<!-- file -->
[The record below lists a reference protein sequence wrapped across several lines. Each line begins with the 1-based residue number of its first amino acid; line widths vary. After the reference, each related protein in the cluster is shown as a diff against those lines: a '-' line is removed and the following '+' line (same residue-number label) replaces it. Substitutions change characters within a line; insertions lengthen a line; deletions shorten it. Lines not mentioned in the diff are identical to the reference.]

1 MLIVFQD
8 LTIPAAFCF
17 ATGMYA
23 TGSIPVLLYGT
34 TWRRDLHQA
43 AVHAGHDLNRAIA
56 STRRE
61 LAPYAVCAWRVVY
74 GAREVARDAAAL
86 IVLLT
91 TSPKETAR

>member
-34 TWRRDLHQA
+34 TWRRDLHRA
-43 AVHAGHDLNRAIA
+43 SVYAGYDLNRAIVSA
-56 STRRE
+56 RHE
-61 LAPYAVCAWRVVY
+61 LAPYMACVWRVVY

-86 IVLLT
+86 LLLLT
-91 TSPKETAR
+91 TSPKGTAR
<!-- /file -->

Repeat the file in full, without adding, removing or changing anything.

[The record below lists a reference protein sequence wrapped across several lines. Each line begins with the 1-based residue number of its first amino acid; line widths vary. After the reference, each related protein in the cluster is shown as a diff against those lines: a '-' line is removed and the following '+' line (same residue-number label) replaces it. Substitutions change characters within a line; insertions lengthen a line; deletions shorten it. Lines not mentioned in the diff are identical to the reference.]

1 MLIVFQD
8 LTIPAAFCF
17 ATGMYA
23 TGSIPVLLYGT
34 TWRRDLHQA
43 AVHAGHDLNRAIA
56 STRRE
61 LAPYAVCAWRVVY
74 GAREVARDAAAL
86 IVLLT
91 TSPKETAR

>member
-34 TWRRDLHQA
+34 TWRRDLHRA
-43 AVHAGHDLNRAIA
+43 SVYAGYDLNRAIVSA
-56 STRRE
+56 RHE
-61 LAPYAVCAWRVVY
+61 LAPYMACVWRVVY

-86 IVLLT
+86 LLLLT
-91 TSPKETAR
+91 TSPKGTAR